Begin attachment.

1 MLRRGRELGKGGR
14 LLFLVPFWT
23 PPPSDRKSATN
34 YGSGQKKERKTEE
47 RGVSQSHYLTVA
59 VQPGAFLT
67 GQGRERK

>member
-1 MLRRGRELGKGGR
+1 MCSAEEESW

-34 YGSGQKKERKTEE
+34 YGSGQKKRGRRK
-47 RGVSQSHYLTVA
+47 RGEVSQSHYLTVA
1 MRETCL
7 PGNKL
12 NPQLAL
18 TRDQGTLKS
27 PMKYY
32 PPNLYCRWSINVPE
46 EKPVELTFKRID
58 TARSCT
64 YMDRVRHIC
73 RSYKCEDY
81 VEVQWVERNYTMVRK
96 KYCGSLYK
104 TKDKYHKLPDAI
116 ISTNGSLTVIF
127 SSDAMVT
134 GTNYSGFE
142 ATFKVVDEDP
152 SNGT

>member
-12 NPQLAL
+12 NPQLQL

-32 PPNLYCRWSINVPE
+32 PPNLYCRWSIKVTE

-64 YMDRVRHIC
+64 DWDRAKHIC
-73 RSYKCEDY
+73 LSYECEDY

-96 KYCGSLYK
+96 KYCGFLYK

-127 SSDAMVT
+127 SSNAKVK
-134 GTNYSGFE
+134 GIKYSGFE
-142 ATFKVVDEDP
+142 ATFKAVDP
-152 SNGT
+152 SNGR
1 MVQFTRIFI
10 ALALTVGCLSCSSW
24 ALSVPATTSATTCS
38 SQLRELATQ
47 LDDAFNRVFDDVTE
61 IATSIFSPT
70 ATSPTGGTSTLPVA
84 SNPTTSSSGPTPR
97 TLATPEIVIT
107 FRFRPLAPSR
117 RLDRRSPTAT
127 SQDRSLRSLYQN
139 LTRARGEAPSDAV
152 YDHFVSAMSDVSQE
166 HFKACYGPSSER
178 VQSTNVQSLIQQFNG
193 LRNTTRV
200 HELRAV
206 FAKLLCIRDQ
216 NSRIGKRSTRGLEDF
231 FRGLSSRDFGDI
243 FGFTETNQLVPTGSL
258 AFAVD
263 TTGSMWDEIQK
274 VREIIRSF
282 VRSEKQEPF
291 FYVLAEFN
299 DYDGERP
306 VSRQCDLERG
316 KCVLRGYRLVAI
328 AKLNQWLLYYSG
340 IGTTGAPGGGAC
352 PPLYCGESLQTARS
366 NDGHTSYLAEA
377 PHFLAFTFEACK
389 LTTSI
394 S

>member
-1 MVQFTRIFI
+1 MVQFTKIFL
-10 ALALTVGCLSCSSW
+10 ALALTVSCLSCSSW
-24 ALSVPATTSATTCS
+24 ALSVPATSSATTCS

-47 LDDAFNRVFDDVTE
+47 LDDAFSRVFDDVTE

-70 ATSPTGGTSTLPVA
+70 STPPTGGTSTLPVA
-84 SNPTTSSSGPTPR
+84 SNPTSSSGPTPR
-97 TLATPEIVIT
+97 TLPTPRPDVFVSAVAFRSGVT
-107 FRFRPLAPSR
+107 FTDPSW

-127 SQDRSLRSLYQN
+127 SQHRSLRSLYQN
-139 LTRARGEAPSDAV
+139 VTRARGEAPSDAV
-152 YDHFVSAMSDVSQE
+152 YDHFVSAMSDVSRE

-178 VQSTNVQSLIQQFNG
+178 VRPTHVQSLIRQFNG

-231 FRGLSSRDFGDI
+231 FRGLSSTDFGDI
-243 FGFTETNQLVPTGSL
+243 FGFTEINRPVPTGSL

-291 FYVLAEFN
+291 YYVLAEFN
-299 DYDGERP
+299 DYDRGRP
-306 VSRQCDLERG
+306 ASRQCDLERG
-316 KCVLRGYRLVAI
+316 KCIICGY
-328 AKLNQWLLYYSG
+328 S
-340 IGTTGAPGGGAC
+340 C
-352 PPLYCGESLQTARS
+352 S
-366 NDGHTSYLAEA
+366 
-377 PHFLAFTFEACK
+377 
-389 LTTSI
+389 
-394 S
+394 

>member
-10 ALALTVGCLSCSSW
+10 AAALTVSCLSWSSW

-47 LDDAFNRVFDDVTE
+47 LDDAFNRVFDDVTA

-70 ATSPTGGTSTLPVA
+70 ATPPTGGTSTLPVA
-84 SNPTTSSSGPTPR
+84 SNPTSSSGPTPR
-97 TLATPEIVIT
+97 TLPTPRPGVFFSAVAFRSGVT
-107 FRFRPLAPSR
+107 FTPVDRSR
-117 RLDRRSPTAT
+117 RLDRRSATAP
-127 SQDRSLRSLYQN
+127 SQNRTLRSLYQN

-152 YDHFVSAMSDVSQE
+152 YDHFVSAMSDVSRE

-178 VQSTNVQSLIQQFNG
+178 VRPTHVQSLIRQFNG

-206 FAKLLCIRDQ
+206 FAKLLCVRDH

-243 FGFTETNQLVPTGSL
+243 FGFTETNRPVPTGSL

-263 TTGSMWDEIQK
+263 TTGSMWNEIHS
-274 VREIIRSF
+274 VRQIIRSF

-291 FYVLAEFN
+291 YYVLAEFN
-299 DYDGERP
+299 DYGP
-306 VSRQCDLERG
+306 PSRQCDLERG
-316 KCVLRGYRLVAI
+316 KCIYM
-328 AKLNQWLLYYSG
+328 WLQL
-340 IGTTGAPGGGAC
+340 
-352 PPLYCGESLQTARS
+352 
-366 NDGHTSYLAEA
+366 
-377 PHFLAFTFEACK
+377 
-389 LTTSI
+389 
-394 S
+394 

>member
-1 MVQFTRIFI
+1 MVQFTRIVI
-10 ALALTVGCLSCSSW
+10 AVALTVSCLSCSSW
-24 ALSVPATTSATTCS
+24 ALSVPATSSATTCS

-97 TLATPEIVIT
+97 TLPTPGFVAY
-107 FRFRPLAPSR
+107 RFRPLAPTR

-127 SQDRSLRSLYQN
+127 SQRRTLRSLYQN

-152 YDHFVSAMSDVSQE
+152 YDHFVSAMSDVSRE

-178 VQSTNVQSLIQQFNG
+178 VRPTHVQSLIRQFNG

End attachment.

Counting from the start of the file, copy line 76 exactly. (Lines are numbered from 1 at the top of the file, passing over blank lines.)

274 VREIIRSF